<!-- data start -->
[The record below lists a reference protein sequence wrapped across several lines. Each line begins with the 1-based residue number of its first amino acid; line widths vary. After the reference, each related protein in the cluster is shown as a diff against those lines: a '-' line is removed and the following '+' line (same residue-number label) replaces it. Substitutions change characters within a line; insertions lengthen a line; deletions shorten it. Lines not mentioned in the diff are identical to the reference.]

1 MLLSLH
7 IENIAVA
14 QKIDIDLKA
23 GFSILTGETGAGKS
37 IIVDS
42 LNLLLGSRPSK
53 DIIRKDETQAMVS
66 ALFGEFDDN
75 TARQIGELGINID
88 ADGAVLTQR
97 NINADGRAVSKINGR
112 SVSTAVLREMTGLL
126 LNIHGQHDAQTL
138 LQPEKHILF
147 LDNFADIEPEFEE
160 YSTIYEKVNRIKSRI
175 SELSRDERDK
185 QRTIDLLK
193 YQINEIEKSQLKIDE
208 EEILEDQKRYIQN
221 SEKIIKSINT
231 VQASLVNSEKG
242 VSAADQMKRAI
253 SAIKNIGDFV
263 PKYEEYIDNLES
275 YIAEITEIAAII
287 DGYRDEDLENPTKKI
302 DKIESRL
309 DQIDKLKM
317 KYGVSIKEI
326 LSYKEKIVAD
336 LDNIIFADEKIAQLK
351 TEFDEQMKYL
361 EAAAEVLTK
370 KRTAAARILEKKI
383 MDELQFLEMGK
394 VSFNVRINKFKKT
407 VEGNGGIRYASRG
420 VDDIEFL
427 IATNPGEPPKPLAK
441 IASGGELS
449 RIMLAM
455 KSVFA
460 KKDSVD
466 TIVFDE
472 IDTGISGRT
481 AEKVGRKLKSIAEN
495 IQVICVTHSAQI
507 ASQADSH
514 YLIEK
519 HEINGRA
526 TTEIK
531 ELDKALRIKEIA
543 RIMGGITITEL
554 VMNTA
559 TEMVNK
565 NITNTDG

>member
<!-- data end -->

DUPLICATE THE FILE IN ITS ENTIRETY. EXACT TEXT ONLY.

[The record below lists a reference protein sequence wrapped across several lines. Each line begins with the 1-based residue number of its first amino acid; line widths vary. After the reference, each related protein in the cluster is shown as a diff against those lines: a '-' line is removed and the following '+' line (same residue-number label) replaces it. Substitutions change characters within a line; insertions lengthen a line; deletions shorten it. Lines not mentioned in the diff are identical to the reference.]

1 MLLSLH
7 IENIAVA
14 QKIDIDLKA
23 GFSILTGETGAGKS
37 IIVDS
42 LNLLLGSRPSK
53 DIIRKDETQAMVS
66 ALFGEFDDN
75 TARQIGELGINID
88 ADGAVLTQR
97 NINADGRAVSKINGR
112 SVSTAVLREMTGLL
126 LNIHGQHDAQTL
138 LQPEKHILF
147 LDNFADIEPEFEE
160 YSTIYEKVNRIKSRI
175 SELSRDERDK
185 QRTIDLLK
193 YQINEIEKSQLKIDE
208 EEILEDQKRYIQN
221 SEKIIKSINT
231 VQASLVNSEKG
242 VSAADQMKRAI
253 SAIKNIGDFV
263 PKYEEYIDNLES
275 YIAEITEIAAII
287 DGYRDEDLENPTKKI
302 DKIESRL
309 DQIDKLKM
317 KYGVSIKEI
326 LSYKEKIVAD
336 LDNIIFADEKIAQLK
351 TEFDEQMKYL
361 EAAAEVLTK
370 KRTAAARILEKKI
383 MDELQFLEMGK
394 VSFNVRINKFKKT
407 VEGNGGIRYASRG
420 VDDIEFL
427 IATNPGEPPKPLAK
441 IASGGELS
449 RIMLAM
455 KSVFA
460 KKDSVD
466 TIVFDE
472 IDTGISGRT
481 AEKVGRKLKSIAEN
495 IQVICVTHSAQI
507 ASQADSH
514 YLIEK
519 HEINGRA
526 TTEIK
531 ELDKALRIKEIA
543 RIMGGITITEL
554 VMNTA
559 TEMVNK
565 NITNTDG

>member